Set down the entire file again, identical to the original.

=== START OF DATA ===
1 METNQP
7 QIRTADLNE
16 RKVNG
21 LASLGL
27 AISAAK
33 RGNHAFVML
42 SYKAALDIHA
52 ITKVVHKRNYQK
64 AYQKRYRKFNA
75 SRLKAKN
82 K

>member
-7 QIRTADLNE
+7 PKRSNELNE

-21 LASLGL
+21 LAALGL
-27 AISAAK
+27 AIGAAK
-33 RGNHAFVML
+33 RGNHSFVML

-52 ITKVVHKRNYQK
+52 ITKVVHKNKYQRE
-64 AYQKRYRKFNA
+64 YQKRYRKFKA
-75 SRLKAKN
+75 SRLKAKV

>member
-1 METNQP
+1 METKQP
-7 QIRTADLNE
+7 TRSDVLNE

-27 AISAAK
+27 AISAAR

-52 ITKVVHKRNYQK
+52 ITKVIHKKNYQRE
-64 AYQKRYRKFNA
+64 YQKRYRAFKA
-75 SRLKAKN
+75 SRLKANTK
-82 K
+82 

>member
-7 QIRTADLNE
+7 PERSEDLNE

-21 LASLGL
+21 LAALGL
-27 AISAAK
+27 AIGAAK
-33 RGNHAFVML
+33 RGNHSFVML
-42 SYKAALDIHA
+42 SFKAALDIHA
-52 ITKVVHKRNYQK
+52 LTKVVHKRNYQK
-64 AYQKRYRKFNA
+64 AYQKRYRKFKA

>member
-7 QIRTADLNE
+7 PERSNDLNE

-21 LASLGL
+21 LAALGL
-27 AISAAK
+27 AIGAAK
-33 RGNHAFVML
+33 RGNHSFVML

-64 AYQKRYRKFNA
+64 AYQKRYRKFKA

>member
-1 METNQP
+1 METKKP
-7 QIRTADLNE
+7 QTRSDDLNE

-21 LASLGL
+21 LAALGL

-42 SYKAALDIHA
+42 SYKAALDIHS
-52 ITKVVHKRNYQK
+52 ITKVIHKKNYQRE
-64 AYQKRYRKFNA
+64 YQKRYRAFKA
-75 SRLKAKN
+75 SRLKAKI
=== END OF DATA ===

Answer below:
1 METNQP
7 QIRTADLNE
16 RKVNG
21 LASLGL
27 AISAAK
33 RGNHAFVML
42 SYKAALDIHA
52 ITKVVHKRNYQK
64 AYQKRYRKFNA
75 SRLKAKN
82 K

>member
-7 QIRTADLNE
+7 PKRSNELNE

-21 LASLGL
+21 LAALGL
-27 AISAAK
+27 AIGAAK
-33 RGNHAFVML
+33 RGNHSFVML

-52 ITKVVHKRNYQK
+52 ITKVVHKNKYQRE
-64 AYQKRYRKFNA
+64 YQKRYRKFKA
-75 SRLKAKN
+75 SRLKAKV

>member
-1 METNQP
+1 METKQP
-7 QIRTADLNE
+7 TRSDVLNE

-27 AISAAK
+27 AISAAR

-52 ITKVVHKRNYQK
+52 ITKVIHKKNYQRE
-64 AYQKRYRKFNA
+64 YQKRYRAFKA
-75 SRLKAKN
+75 SRLKANTK
-82 K
+82 

>member
-7 QIRTADLNE
+7 PERSEDLNE

-21 LASLGL
+21 LAALGL
-27 AISAAK
+27 AIGAAK
-33 RGNHAFVML
+33 RGNHSFVML
-42 SYKAALDIHA
+42 SFKAALDIHA
-52 ITKVVHKRNYQK
+52 LTKVVHKRNYQK
-64 AYQKRYRKFNA
+64 AYQKRYRKFKA

>member
-7 QIRTADLNE
+7 PERSNDLNE

-21 LASLGL
+21 LAALGL
-27 AISAAK
+27 AIGAAK
-33 RGNHAFVML
+33 RGNHSFVML

-64 AYQKRYRKFNA
+64 AYQKRYRKFKA

>member
-1 METNQP
+1 METKKP
-7 QIRTADLNE
+7 QTRSDDLNE

-21 LASLGL
+21 LAALGL

-42 SYKAALDIHA
+42 SYKAALDIHS
-52 ITKVVHKRNYQK
+52 ITKVIHKKNYQRE
-64 AYQKRYRKFNA
+64 YQKRYRAFKA
-75 SRLKAKN
+75 SRLKAKI